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Alumna Cheryl McKay Tells Her Story to Students

By Amanda Morad | August 22, 2013

Cheryl McKay speaks to Regent students Tuesday, Aug. 20.

Regent University alumni are stationed in every corner of the globe, fulfilling the call for Christian leaders to change the world. Alumna Cheryl McKay '95 (Communication), is fulfilling that call in Hollywood, Calif., and returned to Regent to speak with students about her career on Tuesday, Aug. 20.

"When I knew I wanted to seriously work for the Lord through writing, I knew I wanted to come to Regent," said McKay. Her most notable piece of work to date is the screenplay for The Ultimate Gift, a film adapted from Jim Stovall's novel of the same name. The film was released by 20th Century Fox in 2007.

While admitting that screenwriting—and the film industry in general—is a tough business to be in, McKay has always been sure of her calling as a writer. "The greatest use of a life is to spend it on something that will outlast it," she said, quoting William James. "If you have scripts you can write and a message you can put out there, that's going to last beyond you."

McKay gave welcome, but tough advice for budding writers with their eyes turned toward the Golden Coast. "Don't go out there thinking you can just get work as a writer," she said. "Of the 13 years I've been in Hollywood, I've had a full-time job for nine of them."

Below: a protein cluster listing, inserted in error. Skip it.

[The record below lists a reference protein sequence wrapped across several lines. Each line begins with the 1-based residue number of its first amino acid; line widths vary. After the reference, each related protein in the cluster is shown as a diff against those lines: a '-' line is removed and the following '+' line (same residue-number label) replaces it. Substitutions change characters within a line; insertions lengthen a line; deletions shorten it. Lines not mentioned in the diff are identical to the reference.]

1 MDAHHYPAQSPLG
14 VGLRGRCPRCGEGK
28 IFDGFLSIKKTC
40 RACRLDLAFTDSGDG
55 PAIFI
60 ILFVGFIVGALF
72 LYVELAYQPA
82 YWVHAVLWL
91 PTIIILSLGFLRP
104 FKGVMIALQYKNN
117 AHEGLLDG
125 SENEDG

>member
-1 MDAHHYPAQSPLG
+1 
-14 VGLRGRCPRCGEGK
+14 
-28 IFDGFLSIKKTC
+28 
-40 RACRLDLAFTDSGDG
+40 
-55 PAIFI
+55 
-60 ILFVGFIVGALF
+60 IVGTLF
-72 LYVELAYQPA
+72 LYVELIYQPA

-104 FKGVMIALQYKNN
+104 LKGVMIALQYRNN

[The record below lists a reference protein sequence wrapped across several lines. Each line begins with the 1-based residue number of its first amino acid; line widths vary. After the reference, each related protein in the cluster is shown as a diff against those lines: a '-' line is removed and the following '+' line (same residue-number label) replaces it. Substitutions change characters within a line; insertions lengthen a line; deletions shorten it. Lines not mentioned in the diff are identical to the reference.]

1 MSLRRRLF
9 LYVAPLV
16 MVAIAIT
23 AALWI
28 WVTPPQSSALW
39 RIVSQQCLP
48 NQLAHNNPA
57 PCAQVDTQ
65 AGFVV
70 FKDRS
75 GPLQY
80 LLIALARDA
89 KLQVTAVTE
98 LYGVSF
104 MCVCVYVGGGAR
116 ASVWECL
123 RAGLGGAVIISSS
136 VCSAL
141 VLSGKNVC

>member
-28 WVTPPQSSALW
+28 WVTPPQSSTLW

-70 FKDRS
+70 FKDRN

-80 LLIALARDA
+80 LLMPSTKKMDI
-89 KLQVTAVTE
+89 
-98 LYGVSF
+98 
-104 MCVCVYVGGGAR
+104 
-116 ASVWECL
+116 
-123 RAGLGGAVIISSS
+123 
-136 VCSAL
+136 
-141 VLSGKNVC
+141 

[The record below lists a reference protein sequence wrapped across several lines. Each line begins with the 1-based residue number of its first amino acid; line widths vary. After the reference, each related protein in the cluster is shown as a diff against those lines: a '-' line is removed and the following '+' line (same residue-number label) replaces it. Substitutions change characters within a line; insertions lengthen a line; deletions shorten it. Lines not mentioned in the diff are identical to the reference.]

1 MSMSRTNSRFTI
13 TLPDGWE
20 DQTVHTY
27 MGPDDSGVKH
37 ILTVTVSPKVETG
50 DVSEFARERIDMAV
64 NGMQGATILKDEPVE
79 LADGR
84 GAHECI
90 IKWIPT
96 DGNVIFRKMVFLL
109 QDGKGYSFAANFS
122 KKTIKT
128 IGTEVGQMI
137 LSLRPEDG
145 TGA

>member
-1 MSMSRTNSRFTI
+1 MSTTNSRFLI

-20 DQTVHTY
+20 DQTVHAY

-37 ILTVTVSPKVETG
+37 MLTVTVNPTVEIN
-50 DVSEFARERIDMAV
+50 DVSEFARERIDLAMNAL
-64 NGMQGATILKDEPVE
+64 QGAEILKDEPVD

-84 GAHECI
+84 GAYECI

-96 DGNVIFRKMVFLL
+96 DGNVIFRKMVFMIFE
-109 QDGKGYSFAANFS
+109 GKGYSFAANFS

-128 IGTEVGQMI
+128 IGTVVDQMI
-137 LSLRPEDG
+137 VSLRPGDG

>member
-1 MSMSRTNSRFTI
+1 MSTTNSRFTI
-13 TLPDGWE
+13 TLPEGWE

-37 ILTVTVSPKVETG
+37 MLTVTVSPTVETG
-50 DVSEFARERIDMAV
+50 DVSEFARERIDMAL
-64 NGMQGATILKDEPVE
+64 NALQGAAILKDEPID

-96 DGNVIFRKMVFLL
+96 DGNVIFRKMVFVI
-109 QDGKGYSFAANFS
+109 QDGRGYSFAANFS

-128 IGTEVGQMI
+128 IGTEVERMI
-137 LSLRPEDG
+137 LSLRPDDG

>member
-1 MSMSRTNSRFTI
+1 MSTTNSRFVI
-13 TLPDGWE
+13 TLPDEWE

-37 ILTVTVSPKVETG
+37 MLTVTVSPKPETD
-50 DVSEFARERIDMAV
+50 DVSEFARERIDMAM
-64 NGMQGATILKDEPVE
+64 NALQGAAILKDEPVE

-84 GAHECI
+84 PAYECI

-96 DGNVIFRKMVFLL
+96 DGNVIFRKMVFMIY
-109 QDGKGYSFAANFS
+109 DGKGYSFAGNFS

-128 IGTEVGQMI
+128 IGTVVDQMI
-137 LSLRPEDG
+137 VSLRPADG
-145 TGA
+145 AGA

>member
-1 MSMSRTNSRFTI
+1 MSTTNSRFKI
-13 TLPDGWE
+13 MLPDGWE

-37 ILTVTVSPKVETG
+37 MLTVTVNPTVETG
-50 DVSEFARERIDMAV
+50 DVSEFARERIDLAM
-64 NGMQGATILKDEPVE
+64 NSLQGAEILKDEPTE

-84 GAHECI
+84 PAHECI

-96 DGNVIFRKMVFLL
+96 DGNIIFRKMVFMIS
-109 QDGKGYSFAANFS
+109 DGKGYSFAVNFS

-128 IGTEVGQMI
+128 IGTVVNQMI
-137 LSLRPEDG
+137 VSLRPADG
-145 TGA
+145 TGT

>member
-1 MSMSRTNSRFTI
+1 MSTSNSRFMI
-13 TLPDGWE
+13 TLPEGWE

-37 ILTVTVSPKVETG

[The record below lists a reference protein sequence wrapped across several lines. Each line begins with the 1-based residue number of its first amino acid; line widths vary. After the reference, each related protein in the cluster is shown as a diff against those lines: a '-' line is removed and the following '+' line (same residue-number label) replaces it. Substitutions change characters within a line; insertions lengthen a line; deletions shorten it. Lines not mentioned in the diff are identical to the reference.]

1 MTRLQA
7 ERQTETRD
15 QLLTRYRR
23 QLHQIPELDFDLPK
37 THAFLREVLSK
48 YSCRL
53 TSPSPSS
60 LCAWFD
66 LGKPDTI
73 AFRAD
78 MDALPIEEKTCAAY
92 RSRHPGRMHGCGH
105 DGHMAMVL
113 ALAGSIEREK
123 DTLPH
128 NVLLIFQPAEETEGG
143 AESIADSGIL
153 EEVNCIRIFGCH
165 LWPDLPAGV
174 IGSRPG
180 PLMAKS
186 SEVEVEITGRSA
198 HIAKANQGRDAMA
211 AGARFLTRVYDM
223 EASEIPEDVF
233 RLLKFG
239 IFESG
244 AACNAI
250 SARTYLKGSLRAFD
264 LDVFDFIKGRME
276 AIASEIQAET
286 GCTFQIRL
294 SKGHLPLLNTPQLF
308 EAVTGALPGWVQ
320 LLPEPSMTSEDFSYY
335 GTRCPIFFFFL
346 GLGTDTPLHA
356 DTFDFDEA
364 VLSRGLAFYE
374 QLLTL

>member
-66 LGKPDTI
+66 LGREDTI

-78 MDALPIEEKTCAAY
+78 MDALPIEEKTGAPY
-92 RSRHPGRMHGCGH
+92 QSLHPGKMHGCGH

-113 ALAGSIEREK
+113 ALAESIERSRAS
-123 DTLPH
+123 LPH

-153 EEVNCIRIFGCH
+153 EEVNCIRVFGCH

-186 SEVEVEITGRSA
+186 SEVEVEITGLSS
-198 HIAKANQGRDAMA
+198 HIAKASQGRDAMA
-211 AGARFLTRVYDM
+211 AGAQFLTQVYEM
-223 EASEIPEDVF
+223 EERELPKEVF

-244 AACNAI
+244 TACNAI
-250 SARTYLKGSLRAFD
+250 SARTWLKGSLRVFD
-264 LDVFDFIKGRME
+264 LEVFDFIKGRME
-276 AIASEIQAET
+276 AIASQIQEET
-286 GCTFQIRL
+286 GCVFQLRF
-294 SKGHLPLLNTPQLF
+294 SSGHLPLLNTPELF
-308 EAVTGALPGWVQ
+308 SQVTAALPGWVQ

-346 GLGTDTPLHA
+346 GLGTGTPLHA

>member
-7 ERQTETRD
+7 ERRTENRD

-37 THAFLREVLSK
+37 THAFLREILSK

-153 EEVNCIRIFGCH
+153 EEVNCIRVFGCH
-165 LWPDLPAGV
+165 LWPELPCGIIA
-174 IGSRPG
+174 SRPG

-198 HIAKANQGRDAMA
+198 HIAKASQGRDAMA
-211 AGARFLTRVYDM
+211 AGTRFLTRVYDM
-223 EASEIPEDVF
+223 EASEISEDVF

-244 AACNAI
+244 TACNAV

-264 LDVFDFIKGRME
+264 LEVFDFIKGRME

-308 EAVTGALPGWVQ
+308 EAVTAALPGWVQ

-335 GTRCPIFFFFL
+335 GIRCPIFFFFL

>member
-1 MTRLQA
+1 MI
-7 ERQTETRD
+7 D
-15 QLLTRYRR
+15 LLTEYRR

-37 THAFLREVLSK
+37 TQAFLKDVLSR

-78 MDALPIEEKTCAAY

Her first job in Hollywood was on the animated children's show, The Wild & Wacky Totally True Bible Stories, voiced by Christian author Frank Peretti.

Further adding to the reality check, McKay confessed to writing 40 scripts before she was hired onto The Ultimate Gift in 2004, five years after she arrived in Hollywood. Having lived and worked in Los Angeles for as long as she has, McKay also shared her heart for a city that many Christians see as "lost."

"Culture is so shaped by that town," she explained. "They're putting out the messages. That's why I wanted to go there, so I could make a difference in the messages."

She jumped coasts from Charlotte, N.C., where she produced a small independent film before enrolling in the Act One program for writers in Los Angeles. "It was scary at first, but I really knew that was where I was supposed to be," she said.

And it was. McKay described being confided in by actors and production staff on the set of The Ultimate Gift because of the writer's intimate relationship with the material. "Expect to be a friend and counselor as a writer," she said. "Your words affect others deeply."

"Being a writer opens up doors of ministry you never would have expected," McKay noted. "You think your ministry is on the page and in the message, but it's so much more than that."

McKay is currently working on a web series pilot from an existing book series and is moving toward producing her own features. Her books Never the Bride and Greetings from the Flip Side are novelizations of original scripts she published in book form first.

Her forays into the book publishing world have been successful, but comparing the two industries, she noted the marked difference in distribution. "Movies sell so much more than books today," McKay explained. "What you're learning here will equip you to reach so many more people."

That's the primary goal, she said as the question and answer session closed. "You're here at a place where you're expected to leave and change the world, and you really can."

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Mindy Hughes, Public Relations

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